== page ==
Research into mitigating potential global warming caused by rising levels of carbon dioxide usually involves three areas: Developing alternative energy sources, capturing and storing greenhouse gases, and repurposing excess greenhouse gases.

Carbon storage will never happen, we can't even store nuclear waste in what science determined was the safest place on earth, but those other two are still possible.

Liquid Light Inc. of Monmouth Junction, N.J., got together with Andrew Bocarsly, a Princeton professor of chemistry, to devise an efficient method for harnessing sunlight to convert carbon dioxide into a potential alternative fuel known as formic acid. 

The transformation from carbon dioxide and water to formic acid was powered by a commercial solar panel generously provided by the energy company PSE&G that can be found atop electric poles across the state. The process takes place inside an electrochemical cell, which consists of metal plates the size of rectangular lunch-boxes that enclose liquid-carrying channels.

To maximize the efficiency of the system, the amount of power produced by the solar panel must match the amount of power the electrochemical cell can handle, said Bocarsly. This optimization process is called impedance matching. By stacking three electrochemical cells together, the research team was able to reach almost 2 percent energy efficiency, which is twice the efficiency of natural photosynthesis. It is also the best energy efficiency reported to date using a man-made device.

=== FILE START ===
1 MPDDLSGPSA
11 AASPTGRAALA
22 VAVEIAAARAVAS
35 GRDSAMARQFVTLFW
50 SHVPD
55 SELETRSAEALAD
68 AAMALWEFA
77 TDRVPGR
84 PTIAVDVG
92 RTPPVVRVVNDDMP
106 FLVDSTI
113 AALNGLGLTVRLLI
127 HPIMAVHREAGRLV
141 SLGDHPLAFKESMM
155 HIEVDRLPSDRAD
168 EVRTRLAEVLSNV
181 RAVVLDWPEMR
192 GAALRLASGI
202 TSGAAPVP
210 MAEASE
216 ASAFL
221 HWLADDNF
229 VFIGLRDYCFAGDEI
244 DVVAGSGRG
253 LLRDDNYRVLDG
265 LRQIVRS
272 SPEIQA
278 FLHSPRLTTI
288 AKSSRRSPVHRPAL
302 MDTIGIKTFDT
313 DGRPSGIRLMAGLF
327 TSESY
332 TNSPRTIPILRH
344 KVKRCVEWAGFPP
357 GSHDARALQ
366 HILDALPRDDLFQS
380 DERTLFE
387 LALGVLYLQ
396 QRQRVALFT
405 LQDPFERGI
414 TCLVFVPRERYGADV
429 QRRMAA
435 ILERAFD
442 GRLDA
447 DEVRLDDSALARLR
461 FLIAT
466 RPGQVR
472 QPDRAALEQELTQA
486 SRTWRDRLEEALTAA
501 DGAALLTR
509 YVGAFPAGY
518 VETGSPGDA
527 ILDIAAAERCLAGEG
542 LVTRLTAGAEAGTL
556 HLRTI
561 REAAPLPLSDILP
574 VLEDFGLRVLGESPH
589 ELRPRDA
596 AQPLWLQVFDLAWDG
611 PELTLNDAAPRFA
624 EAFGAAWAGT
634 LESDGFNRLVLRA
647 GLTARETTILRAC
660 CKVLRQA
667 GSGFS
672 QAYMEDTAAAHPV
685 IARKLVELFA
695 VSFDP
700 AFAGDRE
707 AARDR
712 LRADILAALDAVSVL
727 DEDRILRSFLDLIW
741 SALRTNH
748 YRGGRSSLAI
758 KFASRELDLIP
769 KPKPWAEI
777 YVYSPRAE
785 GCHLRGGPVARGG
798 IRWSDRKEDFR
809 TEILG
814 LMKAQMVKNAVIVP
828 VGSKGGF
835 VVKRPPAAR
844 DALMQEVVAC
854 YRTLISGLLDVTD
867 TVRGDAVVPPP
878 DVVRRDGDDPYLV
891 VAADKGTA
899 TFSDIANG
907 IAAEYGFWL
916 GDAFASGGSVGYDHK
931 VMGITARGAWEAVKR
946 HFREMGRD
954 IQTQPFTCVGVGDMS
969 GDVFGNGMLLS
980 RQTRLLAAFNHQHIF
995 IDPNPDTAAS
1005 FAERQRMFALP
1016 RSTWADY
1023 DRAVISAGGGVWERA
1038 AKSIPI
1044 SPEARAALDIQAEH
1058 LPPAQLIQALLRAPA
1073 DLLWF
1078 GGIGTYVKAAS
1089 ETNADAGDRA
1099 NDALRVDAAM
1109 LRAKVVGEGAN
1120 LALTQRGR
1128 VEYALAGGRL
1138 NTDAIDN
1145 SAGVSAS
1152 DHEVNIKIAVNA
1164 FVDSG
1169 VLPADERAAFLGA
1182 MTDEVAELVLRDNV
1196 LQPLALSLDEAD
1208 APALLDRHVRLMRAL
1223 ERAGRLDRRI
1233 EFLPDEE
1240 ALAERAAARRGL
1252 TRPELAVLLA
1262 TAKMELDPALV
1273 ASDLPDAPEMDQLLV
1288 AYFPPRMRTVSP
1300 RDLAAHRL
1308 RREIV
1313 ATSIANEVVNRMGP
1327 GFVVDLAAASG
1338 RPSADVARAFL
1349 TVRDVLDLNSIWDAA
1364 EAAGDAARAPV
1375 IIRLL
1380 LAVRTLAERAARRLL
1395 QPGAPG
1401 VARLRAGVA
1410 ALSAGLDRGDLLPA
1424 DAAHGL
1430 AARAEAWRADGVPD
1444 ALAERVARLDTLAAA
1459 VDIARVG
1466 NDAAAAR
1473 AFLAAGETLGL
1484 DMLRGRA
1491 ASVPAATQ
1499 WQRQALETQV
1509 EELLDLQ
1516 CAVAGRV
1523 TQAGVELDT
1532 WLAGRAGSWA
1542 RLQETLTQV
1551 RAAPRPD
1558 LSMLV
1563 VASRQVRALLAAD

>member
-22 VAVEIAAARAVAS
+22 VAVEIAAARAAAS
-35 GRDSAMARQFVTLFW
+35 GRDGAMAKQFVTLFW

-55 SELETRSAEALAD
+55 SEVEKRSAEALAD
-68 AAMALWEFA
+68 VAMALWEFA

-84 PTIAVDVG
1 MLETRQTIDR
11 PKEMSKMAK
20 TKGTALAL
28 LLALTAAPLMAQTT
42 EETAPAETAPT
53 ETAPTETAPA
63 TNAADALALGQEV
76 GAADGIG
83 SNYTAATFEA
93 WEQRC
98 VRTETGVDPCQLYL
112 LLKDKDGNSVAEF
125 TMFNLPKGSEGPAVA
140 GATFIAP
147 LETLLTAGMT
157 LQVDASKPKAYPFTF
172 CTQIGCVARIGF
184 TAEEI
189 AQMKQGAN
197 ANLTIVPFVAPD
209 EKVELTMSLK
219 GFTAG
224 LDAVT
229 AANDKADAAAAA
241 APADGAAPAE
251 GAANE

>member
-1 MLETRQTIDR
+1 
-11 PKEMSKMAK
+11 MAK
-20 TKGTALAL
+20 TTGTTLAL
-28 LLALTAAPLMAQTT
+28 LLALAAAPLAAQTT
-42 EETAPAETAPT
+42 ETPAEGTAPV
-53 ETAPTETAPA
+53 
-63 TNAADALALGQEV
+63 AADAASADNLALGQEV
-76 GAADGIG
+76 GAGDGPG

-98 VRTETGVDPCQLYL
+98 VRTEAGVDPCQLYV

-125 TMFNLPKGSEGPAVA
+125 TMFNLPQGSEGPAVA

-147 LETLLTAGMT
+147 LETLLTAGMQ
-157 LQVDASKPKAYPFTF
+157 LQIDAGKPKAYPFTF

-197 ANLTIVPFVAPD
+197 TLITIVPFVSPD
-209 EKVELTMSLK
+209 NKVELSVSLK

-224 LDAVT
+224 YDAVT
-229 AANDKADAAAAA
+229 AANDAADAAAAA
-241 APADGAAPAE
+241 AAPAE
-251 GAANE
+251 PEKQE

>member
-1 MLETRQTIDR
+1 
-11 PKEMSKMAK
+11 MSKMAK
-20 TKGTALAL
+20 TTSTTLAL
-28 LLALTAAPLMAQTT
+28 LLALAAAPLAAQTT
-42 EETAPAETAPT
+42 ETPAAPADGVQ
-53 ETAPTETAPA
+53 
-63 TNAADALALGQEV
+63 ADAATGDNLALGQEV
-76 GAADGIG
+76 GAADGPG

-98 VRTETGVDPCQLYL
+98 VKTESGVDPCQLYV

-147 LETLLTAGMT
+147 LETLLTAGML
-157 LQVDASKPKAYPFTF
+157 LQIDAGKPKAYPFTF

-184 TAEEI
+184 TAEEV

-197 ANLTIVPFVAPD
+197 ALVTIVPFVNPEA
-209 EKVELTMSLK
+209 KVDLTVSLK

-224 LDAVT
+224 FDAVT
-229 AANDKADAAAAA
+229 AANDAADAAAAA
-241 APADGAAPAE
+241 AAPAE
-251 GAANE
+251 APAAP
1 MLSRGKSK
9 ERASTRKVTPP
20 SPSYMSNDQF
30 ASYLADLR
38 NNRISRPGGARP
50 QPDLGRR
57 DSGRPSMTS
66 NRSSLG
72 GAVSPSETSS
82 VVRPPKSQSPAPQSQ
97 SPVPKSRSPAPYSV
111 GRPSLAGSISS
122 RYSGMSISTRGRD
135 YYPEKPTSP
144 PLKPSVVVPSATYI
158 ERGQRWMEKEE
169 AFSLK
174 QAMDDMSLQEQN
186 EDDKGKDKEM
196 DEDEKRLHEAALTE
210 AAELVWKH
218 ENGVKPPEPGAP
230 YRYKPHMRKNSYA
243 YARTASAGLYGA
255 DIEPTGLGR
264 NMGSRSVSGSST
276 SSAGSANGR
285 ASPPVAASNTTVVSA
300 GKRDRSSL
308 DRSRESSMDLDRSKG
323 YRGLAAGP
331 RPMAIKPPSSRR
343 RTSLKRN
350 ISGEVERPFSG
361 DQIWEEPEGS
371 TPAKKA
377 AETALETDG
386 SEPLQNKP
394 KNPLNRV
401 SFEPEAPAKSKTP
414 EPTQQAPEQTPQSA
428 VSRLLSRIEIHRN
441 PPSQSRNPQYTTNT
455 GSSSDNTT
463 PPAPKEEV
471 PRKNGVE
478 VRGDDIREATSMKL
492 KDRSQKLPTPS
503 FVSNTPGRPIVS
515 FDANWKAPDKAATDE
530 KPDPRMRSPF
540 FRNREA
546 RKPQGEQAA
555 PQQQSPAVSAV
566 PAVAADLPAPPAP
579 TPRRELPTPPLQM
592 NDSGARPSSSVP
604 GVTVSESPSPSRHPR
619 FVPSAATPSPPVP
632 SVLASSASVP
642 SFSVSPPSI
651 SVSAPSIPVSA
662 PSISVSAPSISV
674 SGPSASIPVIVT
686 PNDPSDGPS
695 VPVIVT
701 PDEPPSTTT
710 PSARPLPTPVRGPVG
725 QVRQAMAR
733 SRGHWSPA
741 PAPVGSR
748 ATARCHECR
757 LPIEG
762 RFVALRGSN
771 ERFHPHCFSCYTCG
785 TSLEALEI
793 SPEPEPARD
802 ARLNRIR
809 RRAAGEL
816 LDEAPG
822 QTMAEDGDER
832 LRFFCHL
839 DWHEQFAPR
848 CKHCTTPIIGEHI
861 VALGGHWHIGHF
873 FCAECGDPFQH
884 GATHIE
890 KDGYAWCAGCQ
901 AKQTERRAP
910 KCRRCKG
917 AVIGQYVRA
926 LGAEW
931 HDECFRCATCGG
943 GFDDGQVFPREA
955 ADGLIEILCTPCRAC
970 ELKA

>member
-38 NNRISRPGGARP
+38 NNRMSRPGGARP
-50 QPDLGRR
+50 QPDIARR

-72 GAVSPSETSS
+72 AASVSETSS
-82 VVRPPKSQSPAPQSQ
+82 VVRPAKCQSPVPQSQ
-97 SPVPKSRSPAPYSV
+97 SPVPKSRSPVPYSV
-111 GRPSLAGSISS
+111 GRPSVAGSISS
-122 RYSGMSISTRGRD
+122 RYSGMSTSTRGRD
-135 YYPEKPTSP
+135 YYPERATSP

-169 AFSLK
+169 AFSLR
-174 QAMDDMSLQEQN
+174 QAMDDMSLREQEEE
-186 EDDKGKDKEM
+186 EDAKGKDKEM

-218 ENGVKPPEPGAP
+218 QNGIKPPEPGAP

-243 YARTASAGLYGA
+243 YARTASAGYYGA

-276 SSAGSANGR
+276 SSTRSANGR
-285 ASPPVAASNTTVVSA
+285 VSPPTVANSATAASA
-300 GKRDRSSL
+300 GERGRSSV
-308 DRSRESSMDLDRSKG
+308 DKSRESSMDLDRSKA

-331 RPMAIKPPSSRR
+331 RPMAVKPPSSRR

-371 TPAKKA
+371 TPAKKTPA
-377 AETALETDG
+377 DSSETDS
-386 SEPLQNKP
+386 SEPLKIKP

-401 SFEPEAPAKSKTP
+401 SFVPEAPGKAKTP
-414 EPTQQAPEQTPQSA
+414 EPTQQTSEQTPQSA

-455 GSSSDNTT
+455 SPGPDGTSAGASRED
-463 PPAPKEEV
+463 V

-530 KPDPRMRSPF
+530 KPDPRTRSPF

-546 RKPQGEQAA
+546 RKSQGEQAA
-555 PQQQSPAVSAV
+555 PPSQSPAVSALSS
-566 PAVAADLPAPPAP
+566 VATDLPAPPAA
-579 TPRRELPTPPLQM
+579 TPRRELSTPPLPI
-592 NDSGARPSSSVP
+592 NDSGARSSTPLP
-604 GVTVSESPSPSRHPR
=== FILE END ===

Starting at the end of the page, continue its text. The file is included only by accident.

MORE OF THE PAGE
A number of energy companies are interested in storing solar energy as formic acid in fuel cells. Additionally, formate salt—readily made from formic acid—is the preferred de-icing agent on airplane runways because it is less corrosive to planes and safer for the environment than chloride salts. With increased availability, formate salts could supplant more harmful salts in widespread use.

Using waste carbon dioxide and easily obtained machined parts, this approach offers a promising route to a renewable fuel, Bocarsly said.



 Published in the Journal of CO2 Utilization.
Source: Princeton University